On the 2-nd of September, I’ve introduced Wednesday weekly posts.
These posts are dedicated to the destinations I’ve travelled to, probably, some time ago. Maybe, even, a year or two ago. The posts will be about the sightseeing places, people, my adventures, namely – everything that can be connected with travelling. Are you interested? Do you want to give it a try? Feel free to subscribe to this blog, or just the tag “Wednesday Weekly Post”.
And yes, you’ve got it right – the posts will appear on Wednesdays 😉
P. S. : This doesn’t mean that I won’t post stuff on the rest of the days, if I have what to post.
Feel free to leave any feedback! I would love to read anything from you!
I refer you to the beginning of my Serbian adventures. Last week I’ve told you about Belgrade, some habits of Serbs and their attitude to foreigners.
It would be too boring to stay in a single city for the whole week, so we’ve planned to go to Novi Sad. Apparently, there was a town Petrovardin that was accessible from Novi Sad by foot, so we’ve managed to kill two birds with one stone and visited the both.
But first things first, we needed to somehow get to Novi Sad. There were two options for us: either to go by bus, or to use the train. Not knowing anything about both, trains and buses in Serbia, we’ve decided to go by train.
Generally, it is very easy to get from Belgrade to Novi Sad by train. You don’t even need to check the timetable, because the trains go approximately every hour. The ticket costs for about 10 US dollars.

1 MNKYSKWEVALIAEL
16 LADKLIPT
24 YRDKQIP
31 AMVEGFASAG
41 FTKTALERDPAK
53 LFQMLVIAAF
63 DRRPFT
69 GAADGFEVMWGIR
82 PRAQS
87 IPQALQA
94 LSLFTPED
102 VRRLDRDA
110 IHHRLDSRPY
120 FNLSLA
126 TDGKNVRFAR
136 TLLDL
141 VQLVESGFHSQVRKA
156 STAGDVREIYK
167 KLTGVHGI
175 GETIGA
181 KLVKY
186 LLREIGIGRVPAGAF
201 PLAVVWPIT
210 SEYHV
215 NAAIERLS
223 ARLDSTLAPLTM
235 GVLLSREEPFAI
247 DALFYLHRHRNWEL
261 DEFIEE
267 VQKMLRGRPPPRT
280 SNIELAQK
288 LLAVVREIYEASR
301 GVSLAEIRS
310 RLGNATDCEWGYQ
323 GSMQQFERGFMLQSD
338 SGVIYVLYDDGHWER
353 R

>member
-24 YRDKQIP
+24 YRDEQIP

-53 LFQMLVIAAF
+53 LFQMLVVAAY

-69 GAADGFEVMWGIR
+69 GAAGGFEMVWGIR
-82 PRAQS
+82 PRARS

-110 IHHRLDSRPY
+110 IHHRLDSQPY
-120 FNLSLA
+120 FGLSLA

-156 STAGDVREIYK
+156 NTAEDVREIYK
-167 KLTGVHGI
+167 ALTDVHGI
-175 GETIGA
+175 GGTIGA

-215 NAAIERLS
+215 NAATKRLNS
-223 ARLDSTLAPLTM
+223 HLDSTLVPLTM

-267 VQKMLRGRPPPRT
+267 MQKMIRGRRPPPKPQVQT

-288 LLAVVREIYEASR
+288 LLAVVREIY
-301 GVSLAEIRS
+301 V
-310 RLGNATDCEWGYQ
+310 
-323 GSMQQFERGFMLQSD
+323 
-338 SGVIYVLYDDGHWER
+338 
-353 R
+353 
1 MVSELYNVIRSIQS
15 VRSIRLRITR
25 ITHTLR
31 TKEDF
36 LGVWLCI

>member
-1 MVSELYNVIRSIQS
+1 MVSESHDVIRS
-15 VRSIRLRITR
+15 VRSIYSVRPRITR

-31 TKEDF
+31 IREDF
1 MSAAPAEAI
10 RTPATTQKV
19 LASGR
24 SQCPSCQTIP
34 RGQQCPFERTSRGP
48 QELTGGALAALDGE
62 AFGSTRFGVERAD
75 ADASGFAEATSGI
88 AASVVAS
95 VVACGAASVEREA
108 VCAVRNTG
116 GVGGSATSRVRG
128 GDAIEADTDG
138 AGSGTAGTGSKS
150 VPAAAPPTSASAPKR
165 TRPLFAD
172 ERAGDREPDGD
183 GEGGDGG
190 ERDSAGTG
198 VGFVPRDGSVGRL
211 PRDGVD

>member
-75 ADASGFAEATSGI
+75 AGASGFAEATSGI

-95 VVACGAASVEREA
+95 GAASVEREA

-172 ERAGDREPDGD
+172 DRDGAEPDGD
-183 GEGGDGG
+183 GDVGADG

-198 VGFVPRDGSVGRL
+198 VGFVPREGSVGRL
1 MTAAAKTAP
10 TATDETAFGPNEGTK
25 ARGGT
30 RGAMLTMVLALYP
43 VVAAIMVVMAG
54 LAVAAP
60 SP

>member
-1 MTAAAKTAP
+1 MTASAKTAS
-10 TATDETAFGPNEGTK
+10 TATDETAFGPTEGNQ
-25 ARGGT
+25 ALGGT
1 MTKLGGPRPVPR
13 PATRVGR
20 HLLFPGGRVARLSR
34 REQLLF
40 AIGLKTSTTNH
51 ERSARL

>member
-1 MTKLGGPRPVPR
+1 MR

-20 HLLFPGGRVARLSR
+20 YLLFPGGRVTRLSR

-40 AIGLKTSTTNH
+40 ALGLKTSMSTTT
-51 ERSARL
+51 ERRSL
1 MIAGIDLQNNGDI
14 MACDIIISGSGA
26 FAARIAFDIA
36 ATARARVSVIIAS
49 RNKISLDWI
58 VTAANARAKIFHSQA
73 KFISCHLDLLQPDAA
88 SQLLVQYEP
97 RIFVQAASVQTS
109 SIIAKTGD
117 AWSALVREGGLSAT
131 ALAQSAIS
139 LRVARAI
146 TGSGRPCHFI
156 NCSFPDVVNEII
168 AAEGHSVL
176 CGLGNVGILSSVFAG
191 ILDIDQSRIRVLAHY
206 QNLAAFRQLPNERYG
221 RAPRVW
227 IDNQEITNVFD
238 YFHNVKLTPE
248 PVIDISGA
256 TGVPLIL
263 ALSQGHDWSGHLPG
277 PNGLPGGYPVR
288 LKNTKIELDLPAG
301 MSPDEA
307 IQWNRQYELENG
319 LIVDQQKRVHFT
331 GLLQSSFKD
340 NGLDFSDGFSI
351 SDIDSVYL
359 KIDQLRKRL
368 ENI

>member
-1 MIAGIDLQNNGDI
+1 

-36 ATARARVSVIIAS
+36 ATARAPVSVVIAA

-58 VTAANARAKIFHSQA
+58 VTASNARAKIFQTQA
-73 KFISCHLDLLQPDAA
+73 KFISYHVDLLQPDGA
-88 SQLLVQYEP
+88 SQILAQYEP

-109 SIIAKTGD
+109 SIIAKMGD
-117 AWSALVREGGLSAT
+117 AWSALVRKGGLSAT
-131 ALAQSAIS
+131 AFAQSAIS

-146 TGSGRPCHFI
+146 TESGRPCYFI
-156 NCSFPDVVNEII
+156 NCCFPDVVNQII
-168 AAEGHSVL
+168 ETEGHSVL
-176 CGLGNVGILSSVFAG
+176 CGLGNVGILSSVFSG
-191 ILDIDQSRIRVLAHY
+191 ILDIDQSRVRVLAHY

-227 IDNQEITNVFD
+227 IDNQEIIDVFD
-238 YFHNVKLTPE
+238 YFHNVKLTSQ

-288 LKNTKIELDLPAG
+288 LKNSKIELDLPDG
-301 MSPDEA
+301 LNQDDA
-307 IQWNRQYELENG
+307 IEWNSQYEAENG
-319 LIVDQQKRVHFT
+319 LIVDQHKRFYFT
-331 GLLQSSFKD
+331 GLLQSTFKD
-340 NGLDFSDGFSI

The train does a few stops on the way to Novi Sad. A typical railway station of a small town looks like this.
The city doesn’t look like Belgrade. It reminds of “old town” districts of the cities like Wroclaw, Warsaw or Prague. There are no major graffiti, that makes it a bit more “noble”. Like all small towns, Novi Sad has its’ own provincial charm.
Near the bridge there is a memorial sign related to the victims of the armed conflict with NATO. Well, in this case, related to the victim of the particular bombardment – the bombardment of the bridge that we are going to cross. This is one more evidence that Serbs do remember all that the armed forces of EU and NATO has done to them about 15 years ago.
The main reason why people go to Petrovardin is that there is a fortress on the hill with an observation court in the upper part. When you cross the bridge, there will be two options for you – either to go to the observation court or to climb a hill in order to see abandoned part of the fortress inside.
We’ve decided to do the both.
Perhaps you’ve noted that I haven’t told anything new about Serbs and their lifestyle. The reason is, though these two towns are completely different, the lifestyle of the people is completely the same.
My train to Belgrade was delayed by 50 minutes without any notification. I’ve got confused and asked a woman sitting nearby, whether there will be any train to Belgrade at all. She said that she actually waits for the same train but don’t know when it will arrive.
Later on, I was told that train timetables doesn’t mean much in Europe.